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Innovation mroe on failure, and the reality of software…

First off, most organizations support the concept of commitment around failure. No one likes it when we fail, and in many cases, we have an organizational desire to move quickly past failure. I think in many cases, there is a great organizational benefit to remembering, recalling, and learning from failure. I’ve had CIO’s and CEO’s tell me I was crazy for saying that but I believe it is true. If you have an organizational failure learning system, then what happens when you fail? You don’t condemn it you learn from it.

Many organizations in the real world also adopt the stop at failure commitment model — very few organizations power through initial failures as de rigor. In the real world, the first two are the models most companies adopt. Failure is a really bad thing.

When you consider the reality of failure in organizations and the commitment that often accompanies that (to and around) it changes the impact on innovation. Just to note, any organization willing to take a risk is supporting innovation, even if they stop at the first failure. This isn’t about stifling innovation.

A commitment to failure forces creative project realignment. If you fail (and we all do at some point), then you have to figure out if your idea has merit and redesign the solution to fit into another project or idea. It’s like a rider attached to a Bill in the US Congress. (Although sometimes the riders attached to the Bill end up being larger than the Bill itself). In this instance, with failure as a wall rather than a fluid part of the project, you end up with a squishier definition of failure. The definition of failure almost becomes a full stop problem. There are few full stop problems that even time can’t solve.

The commitment around failure means you have to consider the risk of failure in your project and have a workaround quickly available. Sometimes this can cause your project to veer off course a little. Clayton Christensen[1] published the innovator’s dilemma several years ago. In that book, he talked about the chosen path of innovation and the actual path being slightly different. He was addressing the concept of commitment around failure, although I doubt that was his intent. It’s my interpretation of his information at this point.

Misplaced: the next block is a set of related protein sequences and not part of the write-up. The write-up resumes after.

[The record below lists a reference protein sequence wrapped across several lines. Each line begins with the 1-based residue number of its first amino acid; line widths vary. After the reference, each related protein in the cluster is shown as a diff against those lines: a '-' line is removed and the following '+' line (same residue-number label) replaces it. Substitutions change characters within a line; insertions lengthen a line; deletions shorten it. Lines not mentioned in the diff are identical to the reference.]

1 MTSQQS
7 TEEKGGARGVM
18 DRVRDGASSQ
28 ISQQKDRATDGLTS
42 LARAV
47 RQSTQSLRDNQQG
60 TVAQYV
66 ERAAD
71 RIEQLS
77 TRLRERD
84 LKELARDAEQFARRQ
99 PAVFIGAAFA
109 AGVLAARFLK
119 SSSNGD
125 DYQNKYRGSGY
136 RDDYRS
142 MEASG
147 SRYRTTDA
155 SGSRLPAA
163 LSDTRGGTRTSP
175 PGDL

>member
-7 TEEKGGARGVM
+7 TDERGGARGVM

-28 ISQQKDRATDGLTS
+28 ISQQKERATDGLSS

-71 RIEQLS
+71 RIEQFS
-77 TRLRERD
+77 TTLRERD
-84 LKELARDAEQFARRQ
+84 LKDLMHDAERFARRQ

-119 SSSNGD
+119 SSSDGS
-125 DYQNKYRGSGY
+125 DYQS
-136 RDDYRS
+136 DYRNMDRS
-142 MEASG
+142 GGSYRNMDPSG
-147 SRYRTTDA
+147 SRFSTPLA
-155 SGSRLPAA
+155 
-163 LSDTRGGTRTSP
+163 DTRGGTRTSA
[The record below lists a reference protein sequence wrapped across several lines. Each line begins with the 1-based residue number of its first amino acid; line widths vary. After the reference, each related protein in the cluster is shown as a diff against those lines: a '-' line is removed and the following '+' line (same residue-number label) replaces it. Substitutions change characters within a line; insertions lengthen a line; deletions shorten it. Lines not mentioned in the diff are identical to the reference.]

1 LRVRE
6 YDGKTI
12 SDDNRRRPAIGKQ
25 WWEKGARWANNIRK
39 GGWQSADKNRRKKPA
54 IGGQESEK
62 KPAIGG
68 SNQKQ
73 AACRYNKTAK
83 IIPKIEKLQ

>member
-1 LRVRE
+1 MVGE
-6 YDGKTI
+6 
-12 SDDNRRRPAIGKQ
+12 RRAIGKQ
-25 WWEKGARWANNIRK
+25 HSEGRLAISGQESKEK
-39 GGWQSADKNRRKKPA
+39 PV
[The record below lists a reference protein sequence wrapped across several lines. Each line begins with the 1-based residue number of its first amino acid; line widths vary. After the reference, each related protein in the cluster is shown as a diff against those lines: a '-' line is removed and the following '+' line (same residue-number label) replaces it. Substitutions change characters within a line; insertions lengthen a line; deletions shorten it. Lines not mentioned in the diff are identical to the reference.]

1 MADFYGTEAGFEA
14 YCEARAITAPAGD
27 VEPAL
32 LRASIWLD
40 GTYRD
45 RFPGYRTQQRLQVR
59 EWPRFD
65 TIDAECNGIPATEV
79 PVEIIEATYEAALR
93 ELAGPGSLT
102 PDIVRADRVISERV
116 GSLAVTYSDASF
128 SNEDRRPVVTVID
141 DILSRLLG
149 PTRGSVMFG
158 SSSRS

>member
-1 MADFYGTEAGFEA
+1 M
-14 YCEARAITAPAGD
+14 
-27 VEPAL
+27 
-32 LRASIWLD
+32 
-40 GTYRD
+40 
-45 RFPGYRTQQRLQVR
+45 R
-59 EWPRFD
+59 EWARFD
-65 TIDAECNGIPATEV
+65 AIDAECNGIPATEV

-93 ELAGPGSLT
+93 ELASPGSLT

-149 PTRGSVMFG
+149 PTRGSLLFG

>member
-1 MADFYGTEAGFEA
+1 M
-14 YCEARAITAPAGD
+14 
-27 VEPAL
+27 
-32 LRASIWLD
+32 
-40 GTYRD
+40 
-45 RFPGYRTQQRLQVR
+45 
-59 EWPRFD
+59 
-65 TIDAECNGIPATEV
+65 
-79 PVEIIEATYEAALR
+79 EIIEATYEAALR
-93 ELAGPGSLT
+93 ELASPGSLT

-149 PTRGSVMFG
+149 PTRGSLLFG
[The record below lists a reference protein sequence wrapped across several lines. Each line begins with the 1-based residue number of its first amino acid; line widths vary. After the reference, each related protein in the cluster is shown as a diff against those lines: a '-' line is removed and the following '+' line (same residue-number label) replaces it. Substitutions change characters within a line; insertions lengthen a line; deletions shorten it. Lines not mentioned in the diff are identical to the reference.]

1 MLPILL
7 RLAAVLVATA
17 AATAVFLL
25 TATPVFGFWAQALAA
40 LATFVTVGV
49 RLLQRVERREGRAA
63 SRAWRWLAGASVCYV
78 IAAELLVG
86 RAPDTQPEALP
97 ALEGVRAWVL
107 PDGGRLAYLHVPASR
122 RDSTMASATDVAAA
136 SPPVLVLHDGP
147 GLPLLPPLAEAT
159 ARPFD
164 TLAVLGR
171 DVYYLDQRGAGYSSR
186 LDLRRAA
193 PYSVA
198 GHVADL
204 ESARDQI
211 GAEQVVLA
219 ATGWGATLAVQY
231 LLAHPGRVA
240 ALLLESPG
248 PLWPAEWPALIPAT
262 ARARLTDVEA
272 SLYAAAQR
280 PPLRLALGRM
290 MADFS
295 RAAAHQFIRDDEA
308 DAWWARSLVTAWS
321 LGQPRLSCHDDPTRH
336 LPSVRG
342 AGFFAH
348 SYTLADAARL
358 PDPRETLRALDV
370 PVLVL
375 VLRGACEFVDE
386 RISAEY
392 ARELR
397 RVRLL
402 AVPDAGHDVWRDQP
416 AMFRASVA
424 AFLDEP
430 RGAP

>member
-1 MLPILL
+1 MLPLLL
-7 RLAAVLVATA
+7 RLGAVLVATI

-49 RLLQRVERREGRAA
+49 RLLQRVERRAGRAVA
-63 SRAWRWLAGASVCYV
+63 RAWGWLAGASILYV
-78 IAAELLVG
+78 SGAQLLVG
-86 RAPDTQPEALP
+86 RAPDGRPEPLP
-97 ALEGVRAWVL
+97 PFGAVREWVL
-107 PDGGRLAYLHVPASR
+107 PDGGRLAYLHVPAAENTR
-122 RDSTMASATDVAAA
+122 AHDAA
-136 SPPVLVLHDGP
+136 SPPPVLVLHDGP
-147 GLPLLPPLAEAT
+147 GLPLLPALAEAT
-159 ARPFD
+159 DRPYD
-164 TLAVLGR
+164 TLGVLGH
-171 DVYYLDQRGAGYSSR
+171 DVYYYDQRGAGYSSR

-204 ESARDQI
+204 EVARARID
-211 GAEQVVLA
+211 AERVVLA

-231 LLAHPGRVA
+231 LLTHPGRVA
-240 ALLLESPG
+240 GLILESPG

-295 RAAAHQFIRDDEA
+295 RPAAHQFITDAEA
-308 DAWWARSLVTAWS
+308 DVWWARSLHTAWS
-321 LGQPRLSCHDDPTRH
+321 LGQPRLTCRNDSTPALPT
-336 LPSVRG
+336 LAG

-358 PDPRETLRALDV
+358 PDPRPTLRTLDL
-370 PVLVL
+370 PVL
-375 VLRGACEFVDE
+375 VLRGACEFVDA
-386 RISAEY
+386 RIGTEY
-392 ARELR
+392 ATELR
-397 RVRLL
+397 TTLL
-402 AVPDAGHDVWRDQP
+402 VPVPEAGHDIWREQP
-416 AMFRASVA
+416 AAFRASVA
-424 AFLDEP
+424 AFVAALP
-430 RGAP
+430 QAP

Software Architects, innovation and inclusion

Software Architects are people who consider what is coming when they design what will be there. In those considerations, where does innovation play? Are software architects looking far enough forward to see what may be on the horizon?

Or even should they? Should software architects be looking at the very edge of what is possible? Sometimes past the edge of what we know, things stop being clear.

It’s a balancing act that many software architects struggle with. How far over the horizon should I peak in building my solution. I’ve asked myself and others that question for years. Based on my thinking over the past few months, I’ve put together some simple rules going forward for architects to consider.

[1] Harvard Press “The innovators dilemma” by Clayton Christensen

  • Question of

    did you know the Altair computer uses switches and didn’t have a keyboard?

    • Yes
    • No
  • Question of

    Have you ever used a computer punch card?

    • Yes
    • No
  • Question of

    did you know OCR was once only done by using punch cards? (optical character recognition)

    • Yes
    • No


What do you think?

16 points

Written by DocAndersen

One fan, One team and a long time dream Go Cubs!!!!!!!!!!!!!


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  1. I capture the unique reality from your article. For a long time we have read, heard, and maybe even been trained about failure; how to respond to it, and efforts to rise from that failure. Unfortunately, it seems that not all people or organizations are ready or committed to it, at least preparing themselves for innovation failures. Indeed, failure or innovation that failed to involve and drop many things.

  2. Some one told me in the airforce that the pioneer of computers was invented to drop bombs in sequence, such as the Lancaster bomber. To be a bombardier was a specialised job and failure on the way bombs were dropped meant the death of the whole crew of the plane.
    so a system was devised on planes so that bombs were dropped like a card in a slot. It was indeed a type of birth for the invention of computers

    • As always your view is welcomed and I agree!!!! I suspect we can take your brilliant thought and say “people know some areas of innovation, such as medical, computers, and so on. What they now they understand. what they don’t know they struggle with!”

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